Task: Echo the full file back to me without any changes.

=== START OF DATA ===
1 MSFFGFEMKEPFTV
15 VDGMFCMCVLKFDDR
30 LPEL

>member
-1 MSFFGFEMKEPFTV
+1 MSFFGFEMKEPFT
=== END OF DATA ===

1 MSFFGFEMKEPFTV
15 VDGMFCMCVLKFDDR
30 LPEL

>member
-1 MSFFGFEMKEPFTV
+1 MSFFGFEMKEPFT